If approached with flexibility, commitment and a moderate degree of structure, homeschooling is often the perfect solution for a child or teen with ADHD. Not only does it remove some of the elements that make school challenging for a right-brained child (like the perennial distractions created by the presence of other children), but it can offer the opportunity to pursue interests that traditional classrooms simply cannot accommodate.

One of the best descriptions of what I call “ADD’ishness” was developed by Thom Hartmann, who has written many books on the subject. After his own son was evaluated for academic problems and then told that he had “Minimal Brain Dysfunction” (yes, that’s what ADD was once called), Thom pondered an alternative way to describe his son’s weaknesses—and strengths—to him. He happened to read an article about the shift from hunters to farmers that took place thousands of years ago.

As he thought about the qualities that would make for a successful hunter, Thom realized that it would be beneficial if a hunter were easily distracted. This would enable him to notice a slight rustle in the bushes, or the darting of an animal in the distance that might otherwise be missed. In addition, a good hunter would need to be attracted to challenge, risk and novelty. He would need to prefer varied and potentially dangerous tasks over repetitive, predictable ones. Finally, impulsivity would be a vital component to his success. A hunter who spent a lot of time considering whether or not to chase after a wild boar that just broke into a clearing would stay hungry if he didn’t act quickly.

A farmer, on the other hand, would benefit from being content with routine activities, planting seeds in tidy rows, just the right depth and distance apart. He would need the patience to sit day after day, pulling worms off plants, or harvesting row after row (after row after row) without the boredom that would make this impossible for an active, restless hunter.

In considering how this applies in a traditional educational setting, Thom came up with the notion that ADD is, in essence, a matter of being a hunter in a farmer’s world. Chidren who line up in proper rows after recess, and who always put their name on the top right hand corner of the page are rewarded in traditional schools. Hunter children typically struggle with these sorts of things, regardless of how many times they are scolded or reminded to do things “right.” Their self-esteem often takes a beating, which over time can manifest as apathy towards learning in general.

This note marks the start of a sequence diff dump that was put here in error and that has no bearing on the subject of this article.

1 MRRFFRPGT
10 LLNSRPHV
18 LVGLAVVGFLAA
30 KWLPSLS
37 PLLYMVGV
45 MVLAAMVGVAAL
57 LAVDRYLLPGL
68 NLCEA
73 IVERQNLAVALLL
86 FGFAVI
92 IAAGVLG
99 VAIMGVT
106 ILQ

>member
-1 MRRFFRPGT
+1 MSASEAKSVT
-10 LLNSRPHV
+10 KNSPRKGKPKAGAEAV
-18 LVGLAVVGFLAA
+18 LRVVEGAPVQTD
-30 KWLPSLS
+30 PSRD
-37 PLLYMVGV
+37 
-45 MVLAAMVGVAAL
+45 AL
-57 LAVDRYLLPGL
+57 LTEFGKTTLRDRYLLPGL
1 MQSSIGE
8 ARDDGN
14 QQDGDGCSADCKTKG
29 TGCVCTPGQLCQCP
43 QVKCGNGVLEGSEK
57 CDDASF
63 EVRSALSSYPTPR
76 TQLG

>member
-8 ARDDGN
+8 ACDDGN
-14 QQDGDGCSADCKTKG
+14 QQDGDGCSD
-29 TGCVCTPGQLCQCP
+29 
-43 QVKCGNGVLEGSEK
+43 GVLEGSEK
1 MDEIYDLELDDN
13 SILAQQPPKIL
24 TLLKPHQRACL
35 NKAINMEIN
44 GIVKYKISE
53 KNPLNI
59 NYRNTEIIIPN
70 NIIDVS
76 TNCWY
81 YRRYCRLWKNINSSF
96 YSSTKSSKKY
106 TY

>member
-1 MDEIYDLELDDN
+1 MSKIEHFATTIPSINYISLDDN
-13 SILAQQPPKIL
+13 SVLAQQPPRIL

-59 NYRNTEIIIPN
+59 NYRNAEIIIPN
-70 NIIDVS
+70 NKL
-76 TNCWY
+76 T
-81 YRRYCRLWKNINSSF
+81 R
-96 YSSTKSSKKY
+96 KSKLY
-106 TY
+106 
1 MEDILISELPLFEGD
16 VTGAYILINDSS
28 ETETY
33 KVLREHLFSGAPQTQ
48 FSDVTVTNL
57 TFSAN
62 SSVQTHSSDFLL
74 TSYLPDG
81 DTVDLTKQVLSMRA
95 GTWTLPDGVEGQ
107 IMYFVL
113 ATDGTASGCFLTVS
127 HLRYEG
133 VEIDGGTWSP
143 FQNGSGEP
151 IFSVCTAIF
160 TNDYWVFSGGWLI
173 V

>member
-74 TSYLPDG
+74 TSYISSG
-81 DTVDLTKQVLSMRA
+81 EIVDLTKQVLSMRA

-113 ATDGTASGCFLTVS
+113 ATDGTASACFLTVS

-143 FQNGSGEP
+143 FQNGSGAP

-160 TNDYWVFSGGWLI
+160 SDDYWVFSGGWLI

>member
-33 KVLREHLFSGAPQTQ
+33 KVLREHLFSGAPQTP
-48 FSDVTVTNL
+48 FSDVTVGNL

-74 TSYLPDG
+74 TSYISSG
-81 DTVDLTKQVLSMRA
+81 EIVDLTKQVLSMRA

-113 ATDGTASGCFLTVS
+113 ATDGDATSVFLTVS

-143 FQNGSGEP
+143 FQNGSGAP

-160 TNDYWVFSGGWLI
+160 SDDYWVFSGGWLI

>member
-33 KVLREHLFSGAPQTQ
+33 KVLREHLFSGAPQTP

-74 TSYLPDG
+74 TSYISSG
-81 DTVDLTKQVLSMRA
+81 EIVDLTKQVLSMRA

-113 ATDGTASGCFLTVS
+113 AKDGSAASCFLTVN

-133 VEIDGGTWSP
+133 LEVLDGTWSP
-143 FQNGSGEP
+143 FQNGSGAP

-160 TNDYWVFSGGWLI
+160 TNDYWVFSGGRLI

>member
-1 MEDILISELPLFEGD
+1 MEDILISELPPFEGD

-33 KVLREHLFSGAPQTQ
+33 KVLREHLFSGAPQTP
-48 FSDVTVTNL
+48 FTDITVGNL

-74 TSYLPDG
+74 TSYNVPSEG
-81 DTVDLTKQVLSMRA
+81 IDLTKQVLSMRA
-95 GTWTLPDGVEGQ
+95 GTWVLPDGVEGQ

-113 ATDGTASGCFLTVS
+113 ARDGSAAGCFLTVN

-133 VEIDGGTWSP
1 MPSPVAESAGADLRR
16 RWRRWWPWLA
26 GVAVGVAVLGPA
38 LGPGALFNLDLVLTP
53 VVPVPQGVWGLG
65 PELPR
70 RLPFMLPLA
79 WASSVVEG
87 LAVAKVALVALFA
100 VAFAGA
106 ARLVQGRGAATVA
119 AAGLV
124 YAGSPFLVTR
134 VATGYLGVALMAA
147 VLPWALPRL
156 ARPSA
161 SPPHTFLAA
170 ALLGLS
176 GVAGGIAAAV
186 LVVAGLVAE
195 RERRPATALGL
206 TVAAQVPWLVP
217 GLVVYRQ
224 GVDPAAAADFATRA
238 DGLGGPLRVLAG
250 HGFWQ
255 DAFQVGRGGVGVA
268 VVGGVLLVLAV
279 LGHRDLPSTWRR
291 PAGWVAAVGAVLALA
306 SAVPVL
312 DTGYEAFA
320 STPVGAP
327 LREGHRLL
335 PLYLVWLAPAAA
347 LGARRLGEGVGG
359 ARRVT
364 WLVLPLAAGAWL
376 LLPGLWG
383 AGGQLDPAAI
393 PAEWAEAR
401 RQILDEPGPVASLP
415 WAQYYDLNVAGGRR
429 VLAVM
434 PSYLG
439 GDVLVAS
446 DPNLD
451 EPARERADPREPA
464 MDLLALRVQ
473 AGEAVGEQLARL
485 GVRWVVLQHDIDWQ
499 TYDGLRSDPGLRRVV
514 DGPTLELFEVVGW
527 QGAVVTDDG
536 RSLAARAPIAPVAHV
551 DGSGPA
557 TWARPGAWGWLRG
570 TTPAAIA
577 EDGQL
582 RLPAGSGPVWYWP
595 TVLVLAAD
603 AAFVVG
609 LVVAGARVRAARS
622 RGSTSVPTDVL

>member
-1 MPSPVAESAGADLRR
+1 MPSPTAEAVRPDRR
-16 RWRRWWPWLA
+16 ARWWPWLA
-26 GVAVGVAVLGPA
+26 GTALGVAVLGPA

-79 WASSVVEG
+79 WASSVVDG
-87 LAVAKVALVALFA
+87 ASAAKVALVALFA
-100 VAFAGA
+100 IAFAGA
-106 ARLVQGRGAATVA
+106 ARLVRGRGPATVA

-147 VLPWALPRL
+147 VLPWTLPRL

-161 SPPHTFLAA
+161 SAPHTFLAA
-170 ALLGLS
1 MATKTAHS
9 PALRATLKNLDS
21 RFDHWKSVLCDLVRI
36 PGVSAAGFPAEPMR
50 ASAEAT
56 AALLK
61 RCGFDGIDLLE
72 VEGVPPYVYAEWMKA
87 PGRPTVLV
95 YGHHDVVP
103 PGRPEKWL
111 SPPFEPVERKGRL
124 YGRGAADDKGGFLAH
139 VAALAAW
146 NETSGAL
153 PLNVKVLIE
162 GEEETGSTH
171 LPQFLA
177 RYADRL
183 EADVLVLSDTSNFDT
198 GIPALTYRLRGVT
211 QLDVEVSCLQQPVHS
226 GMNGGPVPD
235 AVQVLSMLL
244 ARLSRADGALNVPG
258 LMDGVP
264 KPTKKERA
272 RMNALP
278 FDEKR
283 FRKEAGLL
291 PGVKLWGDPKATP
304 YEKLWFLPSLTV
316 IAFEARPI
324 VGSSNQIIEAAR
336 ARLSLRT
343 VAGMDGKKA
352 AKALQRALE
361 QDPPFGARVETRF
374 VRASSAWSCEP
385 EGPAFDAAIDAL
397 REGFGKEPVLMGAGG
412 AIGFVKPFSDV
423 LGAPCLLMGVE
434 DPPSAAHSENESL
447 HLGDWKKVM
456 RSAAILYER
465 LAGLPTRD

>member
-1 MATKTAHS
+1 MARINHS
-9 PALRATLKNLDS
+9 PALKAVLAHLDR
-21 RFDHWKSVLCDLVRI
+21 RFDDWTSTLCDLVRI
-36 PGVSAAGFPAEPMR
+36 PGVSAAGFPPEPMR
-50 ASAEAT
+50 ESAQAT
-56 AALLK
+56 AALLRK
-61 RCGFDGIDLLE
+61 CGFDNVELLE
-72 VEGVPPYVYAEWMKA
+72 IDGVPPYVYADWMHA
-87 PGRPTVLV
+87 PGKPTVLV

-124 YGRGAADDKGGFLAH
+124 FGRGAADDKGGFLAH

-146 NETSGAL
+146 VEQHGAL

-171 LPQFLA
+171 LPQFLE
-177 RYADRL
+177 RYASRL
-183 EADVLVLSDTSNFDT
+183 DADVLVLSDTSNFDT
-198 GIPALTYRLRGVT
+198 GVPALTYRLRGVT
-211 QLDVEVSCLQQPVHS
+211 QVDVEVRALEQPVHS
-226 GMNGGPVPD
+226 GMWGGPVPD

While this theory be somewhat simplistic, I find the hunter/ farmer theory quite useful. It sounds much cooler to a child to be told he has a hunter brain than that there’s something wrong with him. Blame and shame are often constant companions for many ADD’ish people, who end up feeling stupid or inferior. A child who grows up understanding his brain is wired more for life out in the jungle than the classroom is given the chance to feel that he is okay just as he is, helping to create a willingness to develop the skills needed to succeed in a world that doesn’t always favor hunters.

Homeschooling can offer this hunter child a wonderful blend of structure and freedom. When an impulsive, easily distracted child is placed in a conventional classroom, she often staves off boredom either by creating ongoing disruptions (e.g. being the class clown) or by retreating into the fascinating world of her daydreams. When this kind of youngster is homeschooled, parents are able to modify the length or frequency of breaks so lessons don’t drag on beyond a child’s ability to stay focused or on task. The environment can be made more conducive to maintaining focus. And parents can help their child learn critical skills of organization, planning and strategies for memorization that are difficult to learn in the midst of a busy, hectic school experience.